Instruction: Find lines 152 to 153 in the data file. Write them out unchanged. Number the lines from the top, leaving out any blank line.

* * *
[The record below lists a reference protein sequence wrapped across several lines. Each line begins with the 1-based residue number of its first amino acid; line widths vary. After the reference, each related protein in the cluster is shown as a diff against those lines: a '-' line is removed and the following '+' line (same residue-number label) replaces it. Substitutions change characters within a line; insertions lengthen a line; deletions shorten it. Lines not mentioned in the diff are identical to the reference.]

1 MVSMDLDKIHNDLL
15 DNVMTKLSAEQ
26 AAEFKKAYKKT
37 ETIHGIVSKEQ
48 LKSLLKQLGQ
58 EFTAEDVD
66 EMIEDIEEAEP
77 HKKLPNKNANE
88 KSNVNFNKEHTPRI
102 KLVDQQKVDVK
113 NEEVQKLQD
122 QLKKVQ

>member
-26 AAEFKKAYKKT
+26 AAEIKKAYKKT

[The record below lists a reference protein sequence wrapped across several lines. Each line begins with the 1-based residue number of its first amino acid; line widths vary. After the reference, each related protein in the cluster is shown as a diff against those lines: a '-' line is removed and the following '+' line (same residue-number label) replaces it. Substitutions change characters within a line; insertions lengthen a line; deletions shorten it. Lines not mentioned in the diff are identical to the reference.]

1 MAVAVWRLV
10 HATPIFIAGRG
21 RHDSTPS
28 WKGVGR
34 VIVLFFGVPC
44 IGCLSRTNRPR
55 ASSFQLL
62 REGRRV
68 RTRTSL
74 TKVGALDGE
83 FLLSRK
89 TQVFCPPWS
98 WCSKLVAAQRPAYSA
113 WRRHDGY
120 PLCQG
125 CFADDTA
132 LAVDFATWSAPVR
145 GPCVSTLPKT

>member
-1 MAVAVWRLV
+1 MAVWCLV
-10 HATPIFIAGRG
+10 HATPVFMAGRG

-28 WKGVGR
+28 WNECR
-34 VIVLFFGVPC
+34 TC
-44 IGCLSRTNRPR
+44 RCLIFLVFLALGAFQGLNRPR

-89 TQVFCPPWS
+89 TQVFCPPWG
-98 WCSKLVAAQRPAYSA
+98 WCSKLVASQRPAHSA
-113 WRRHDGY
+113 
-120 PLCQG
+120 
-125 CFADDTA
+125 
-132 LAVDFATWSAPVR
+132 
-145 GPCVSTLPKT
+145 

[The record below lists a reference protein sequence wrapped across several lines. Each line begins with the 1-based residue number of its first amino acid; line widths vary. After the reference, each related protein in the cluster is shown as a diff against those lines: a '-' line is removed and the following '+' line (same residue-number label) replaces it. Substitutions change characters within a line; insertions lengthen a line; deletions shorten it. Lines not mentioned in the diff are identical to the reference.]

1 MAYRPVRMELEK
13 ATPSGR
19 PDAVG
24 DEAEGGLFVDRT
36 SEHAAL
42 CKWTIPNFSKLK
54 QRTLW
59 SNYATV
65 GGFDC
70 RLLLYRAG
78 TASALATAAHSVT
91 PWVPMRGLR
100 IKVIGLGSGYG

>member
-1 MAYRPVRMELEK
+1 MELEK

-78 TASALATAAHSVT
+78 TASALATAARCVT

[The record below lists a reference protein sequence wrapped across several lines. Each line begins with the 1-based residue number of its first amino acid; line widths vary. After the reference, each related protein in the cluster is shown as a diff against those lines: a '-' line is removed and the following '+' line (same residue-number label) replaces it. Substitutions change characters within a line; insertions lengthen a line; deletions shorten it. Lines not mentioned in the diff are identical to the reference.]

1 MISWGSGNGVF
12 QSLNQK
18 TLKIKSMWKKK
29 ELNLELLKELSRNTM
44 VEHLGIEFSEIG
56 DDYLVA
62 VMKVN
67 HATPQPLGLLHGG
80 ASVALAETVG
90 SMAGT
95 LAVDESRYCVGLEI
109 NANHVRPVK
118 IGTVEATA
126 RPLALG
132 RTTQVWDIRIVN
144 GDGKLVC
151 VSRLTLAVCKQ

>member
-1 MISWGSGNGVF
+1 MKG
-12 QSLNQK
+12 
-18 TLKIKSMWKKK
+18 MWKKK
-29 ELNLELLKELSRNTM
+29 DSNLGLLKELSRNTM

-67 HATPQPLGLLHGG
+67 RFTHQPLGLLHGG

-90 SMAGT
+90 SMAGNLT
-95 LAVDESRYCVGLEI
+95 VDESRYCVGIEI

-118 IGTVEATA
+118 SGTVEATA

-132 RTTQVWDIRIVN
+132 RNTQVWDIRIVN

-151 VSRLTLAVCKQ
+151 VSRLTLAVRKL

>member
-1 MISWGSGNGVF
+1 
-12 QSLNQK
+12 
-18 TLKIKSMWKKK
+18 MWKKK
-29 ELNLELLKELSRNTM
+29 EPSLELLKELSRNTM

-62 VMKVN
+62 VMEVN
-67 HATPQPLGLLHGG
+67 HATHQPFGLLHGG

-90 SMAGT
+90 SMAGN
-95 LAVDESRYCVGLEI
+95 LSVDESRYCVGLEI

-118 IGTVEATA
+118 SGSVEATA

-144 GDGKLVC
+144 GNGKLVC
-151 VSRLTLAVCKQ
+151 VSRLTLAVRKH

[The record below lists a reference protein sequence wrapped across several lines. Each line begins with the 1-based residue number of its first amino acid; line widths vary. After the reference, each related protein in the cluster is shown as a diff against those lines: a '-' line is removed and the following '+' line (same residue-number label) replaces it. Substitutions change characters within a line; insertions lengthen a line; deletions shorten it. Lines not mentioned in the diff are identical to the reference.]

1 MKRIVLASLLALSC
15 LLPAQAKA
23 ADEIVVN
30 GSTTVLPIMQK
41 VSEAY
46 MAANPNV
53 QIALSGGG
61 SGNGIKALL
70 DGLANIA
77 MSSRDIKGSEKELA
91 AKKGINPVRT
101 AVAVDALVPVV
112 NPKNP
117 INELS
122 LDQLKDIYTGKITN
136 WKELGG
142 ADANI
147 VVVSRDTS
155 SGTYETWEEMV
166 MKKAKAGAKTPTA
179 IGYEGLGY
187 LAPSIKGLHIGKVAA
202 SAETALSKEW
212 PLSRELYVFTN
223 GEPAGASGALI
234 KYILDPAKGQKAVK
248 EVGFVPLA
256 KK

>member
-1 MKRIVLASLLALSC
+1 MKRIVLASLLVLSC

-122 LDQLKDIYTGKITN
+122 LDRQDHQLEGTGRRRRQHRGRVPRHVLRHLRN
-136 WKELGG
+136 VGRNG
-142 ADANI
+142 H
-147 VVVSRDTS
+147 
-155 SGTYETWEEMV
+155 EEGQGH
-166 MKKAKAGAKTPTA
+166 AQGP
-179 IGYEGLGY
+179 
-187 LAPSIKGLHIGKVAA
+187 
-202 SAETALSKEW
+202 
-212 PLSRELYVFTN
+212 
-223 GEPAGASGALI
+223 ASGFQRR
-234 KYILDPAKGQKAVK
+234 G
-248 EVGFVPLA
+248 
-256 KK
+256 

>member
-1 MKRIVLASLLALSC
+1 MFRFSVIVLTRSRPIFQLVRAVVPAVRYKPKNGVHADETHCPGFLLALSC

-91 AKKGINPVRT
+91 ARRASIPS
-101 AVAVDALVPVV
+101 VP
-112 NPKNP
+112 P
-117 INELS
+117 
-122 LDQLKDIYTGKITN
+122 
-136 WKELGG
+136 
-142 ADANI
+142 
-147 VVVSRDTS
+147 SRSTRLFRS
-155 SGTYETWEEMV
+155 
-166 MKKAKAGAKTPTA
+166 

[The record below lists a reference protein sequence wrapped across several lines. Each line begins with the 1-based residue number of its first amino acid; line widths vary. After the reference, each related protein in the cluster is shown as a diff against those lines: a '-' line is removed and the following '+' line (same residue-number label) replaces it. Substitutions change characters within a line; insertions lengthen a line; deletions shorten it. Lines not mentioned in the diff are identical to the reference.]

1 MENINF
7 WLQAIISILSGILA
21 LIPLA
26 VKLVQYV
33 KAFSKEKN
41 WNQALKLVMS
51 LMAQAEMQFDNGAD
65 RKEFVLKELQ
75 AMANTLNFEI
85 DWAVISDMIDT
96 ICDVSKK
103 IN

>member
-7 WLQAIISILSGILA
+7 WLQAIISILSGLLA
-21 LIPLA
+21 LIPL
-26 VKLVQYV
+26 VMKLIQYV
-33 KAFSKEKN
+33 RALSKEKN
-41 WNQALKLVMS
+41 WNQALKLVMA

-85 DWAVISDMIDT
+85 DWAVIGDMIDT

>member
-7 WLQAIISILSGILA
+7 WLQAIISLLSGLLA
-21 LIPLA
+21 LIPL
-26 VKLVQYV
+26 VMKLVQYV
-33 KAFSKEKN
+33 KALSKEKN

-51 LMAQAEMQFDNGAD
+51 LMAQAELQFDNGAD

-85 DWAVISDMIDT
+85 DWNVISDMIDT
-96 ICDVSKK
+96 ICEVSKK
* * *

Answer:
77 MSSRDIKGSEKELA
91 AKKGINPVRT